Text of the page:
Sunny Side Up

by Jennifer Holm and Matt Holm
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Release date: August 25, 2015
Review copy provided by the publisher rep.
Content: There’s some implied drug and alcohol abuse by the character’s older brother, so it’ll probably engender some discussion. It’ll be in the middle grade graphic novel section of the bookstore.

It’s 1976, and Sunny is being sent to live with her grandpa in Florida. It’s not something Sunny wants to do; she’d rather be at the coast with her best friend. But, her older brother’s been having problems with drugs and alcohol (that’s putting it mildly), and so Sunny is being sent away for her own safety. On paper, it’s okay: Florida has Disney World, right? But, in reality? Her grandpa lives in a retirement community, and that’s just boring. Trips to the post office or the grocery store, early all-you-can-eat buffet dinners, a kid-less pool. Thinks look up when she meets Buzz and he introduces her to comic books. But, she’s still haunted by  her brother’s actions and the secrets she keeps. Can Sunny make the most of the summer she’s been given?

The Holm siblings have come up with a semi autobiographical novel addressing some pretty heavy issues. Granted, they do it in such a way that’s accessible to kids and that engenders discussion. K read this one, too, and we talked a lot about how other people can hurt us but that it’s not our fault. The only complaint we had, though, was trying to figure out how the flashbacks fit into the present story line. It was a bit confusing at first, but we eventually figured it out. We did like the relationship between Buzz and Sunny as well as Sunny and her grandpa. The other residents of the community were delightfully quirky, and it’s also great that Buzz and his family were immigrants from Cuba.

It’s not the Holms’ usual fare; it’s more like Raina Telgemier’s books. But, it’s a very heartfelt and sweet look at a very dark subject.

Audiobook: The Library at Mount Char

by Scott Hawkins
Read by Hilary Huber
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Content: SO so SO violent. So VERY violent. And a LOT of swearing, including a big bucketful of f-bombs. You are forewarned. It’s in the adult fiction section of the bookstore.

When the Random House rep came in to pitch this one, she started by saying “I have no idea how to  describe this book.” And it’s true: it’s about a Library. And librarians, but not the way you think. It’s about the end of the world, but not in the way you think. In fact, any way I try to sum this one up it’s going to end with: but not in the way you think. Throughout this whole book, that was the one constant: it’s nothing like you expect.

When Carolyn was eight, her parents died in a tragic accident, and, along with 11 other children, she was adopted by a man they came to know as Father. Father was a librarian, the caretaker of a most unusual library, and Carolyn and her new siblings became his apprentices, each learning a catalog. It wasn’t an ordinary apprenticeship, either: David, who was in charge of war, learned all the ways of war and death known to man (and some not yet known). He became awful and violent and cruel. Margaret learned the ways of death and the underworld, dying multiple times. (Another one, Jennifer, learned the ways of healing and was tasked with bringing everyone back from the dead.) Carolyn’s catalog was all the languages known to man, both ancient and current, as well as ones not known. To be simplistic, it was an awful existence: Father was heartless and cruel in his punishments, and there was no mercy to be seen anywhere.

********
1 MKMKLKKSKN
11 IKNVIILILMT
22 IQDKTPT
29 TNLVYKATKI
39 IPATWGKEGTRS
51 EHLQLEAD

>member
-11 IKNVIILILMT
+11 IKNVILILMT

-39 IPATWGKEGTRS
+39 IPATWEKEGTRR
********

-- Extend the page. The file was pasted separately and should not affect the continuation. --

But now, Father has gone missing, the siblings have been kicked out of the library, and it’s up to them — well, Carolyn, since she speaks English best — to figure out where Father is.

This is, unfortunately, one of those books that the less you know, the better. Know that Steve — an American man that Carolyn ropes into helping — is the heart of the book. And Erwin — an ex-military Homeland security agent — is crass and awful, but good at heart. Know that the end is worth the rest of the book. And that it definitely gets worse before it gets better. And that “better” is relative.

I was talking to another bookseller about it (one who read an ARC months ago) about how this one is best when read in a group, almost: you need another person to be able to process what happens. So, it’d be a good one for book groups, if you can handle the dark.

A bit about the audio: Hilary Huber was FANTASTIC. Seriously. In many cases, her narration is what kept me reading. Especially since, in many ways, listening to this book is more difficult than reading it: you’re not able to skim the really horrible bits. But her voice, and the way she chose to narrate this book, was amazing. So much so, that I’m going to look for more books read by her.

I didn’t love this one, but I am really glad I listened to it. There’s a lot to think about.

Boys of Blur

by N. D. Wilson

First sentence: “When the sugarcane’s burning and the rabbits are running, look for the boys who are quicker than flame.”
Support your local independent bookstore: buy it there!